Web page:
With such an inauspicious start to an unforgettable year, few even dreamed of such a good 2020 harvest. It was clear that volumes would be down – which can be good for quality, of course – but the weather brought a few early challenges in the vineyards and the grapes’ normally orderly progression to ripeness turned into quite a scramble. But nature has an astonishing way of managing even multiple challenges, smoothing out extremes to allow mother (vine) to give her very best to her offspring (the grapes). The 2020 harvest was a gift to bring smiles to a troubled industry.
2020 vintage reviews

JancisRobinson.com

Very light oak imprint. Fresh, apple flavours on the nose and some real savour, texture and interest on the palate. Still very youthful, obviously, but it should age well as it has excellent acidity. ...
Very light oak imprint. Fresh, apple flavours on the nose and some real savour, texture and interest on the palate. Still very youthful, obviously, but it should age well as it has excellent acidity. It's more like a Mâconnais than a Meursault but a very nice, delicate Mâconnais, so it's pretty Good value.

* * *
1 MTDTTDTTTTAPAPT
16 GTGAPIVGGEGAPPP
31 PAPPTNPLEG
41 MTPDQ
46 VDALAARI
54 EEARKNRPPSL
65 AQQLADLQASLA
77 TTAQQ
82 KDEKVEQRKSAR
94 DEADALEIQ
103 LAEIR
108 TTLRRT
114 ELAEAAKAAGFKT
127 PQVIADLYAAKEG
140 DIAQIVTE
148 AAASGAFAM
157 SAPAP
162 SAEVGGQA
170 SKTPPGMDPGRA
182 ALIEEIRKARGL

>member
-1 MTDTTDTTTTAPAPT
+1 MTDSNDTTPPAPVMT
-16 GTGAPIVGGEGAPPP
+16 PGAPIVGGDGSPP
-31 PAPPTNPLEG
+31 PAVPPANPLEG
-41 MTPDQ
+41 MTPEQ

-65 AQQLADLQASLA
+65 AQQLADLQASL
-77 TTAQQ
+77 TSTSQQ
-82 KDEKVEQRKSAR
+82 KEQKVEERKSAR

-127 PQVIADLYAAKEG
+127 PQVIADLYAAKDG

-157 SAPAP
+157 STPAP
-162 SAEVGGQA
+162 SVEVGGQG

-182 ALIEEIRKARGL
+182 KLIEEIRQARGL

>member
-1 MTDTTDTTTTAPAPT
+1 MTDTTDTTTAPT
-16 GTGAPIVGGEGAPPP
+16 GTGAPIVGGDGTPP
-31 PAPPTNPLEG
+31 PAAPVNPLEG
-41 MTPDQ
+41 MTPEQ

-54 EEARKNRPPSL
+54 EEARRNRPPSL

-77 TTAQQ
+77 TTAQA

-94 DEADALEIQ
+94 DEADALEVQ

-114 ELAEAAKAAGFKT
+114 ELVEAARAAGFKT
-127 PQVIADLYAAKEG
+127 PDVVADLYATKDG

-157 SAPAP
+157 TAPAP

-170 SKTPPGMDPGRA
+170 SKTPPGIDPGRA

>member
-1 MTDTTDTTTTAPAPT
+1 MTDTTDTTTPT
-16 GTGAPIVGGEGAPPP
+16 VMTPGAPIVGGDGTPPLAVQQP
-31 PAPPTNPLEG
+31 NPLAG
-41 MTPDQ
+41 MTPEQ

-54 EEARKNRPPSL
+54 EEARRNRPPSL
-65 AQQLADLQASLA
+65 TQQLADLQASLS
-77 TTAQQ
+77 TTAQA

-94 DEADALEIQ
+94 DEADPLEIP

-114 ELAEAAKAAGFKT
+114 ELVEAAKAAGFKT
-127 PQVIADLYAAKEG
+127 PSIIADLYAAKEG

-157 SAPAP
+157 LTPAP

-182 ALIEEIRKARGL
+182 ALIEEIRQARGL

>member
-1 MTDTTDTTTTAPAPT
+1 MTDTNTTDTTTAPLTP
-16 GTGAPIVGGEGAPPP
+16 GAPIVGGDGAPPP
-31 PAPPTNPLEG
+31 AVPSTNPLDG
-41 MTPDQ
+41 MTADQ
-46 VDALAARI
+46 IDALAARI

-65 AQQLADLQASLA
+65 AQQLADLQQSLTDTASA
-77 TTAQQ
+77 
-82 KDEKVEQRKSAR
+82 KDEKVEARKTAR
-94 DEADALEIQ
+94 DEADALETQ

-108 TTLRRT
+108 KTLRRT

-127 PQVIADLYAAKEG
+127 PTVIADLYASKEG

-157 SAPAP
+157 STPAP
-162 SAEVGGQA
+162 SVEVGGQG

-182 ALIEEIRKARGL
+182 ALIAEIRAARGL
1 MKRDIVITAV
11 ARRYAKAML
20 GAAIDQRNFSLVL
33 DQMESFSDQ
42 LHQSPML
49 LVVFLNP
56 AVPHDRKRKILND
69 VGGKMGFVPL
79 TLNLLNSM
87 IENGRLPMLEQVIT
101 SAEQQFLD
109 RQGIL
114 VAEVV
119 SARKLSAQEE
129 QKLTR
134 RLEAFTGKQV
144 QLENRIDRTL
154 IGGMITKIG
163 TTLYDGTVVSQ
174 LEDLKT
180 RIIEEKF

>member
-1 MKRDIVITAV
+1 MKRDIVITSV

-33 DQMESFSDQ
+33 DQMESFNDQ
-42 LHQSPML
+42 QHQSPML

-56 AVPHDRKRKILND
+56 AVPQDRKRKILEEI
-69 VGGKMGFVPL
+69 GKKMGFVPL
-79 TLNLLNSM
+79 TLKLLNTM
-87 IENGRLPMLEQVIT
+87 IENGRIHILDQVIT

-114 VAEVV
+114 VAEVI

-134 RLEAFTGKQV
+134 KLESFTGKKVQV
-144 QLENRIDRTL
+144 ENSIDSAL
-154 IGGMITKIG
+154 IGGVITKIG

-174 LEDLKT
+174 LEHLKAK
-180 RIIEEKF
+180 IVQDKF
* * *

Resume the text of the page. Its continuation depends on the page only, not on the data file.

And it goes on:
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16/20

Sunday Telegraph

30 of the best wines to drink this summer: There’s a touch of hazelnut and a rinse of fresh lemon juice about this brilliant barrel-fermented Cape chardonnay from La Couronne wine estate. Great ...
30 of the best wines to drink this summer: There’s a touch of hazelnut and a rinse of fresh lemon juice about this brilliant barrel-fermented Cape chardonnay from La Couronne wine estate. Great value and one for Burgundy lovers.
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- Victoria Moore

Sunday Express

South Africa is making some very nice chardonnay. This is a rich yet fresh offering with peachy fruit and some melony richness. Ripe and appealing, with a touch of mandarin and lemon on the finish,...
South Africa is making some very nice chardonnay. This is a rich yet fresh offering with peachy fruit and some melony richness. Ripe and appealing, with a touch of mandarin and lemon on the finish, it's all about the bold fruit. -
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Jamie Goode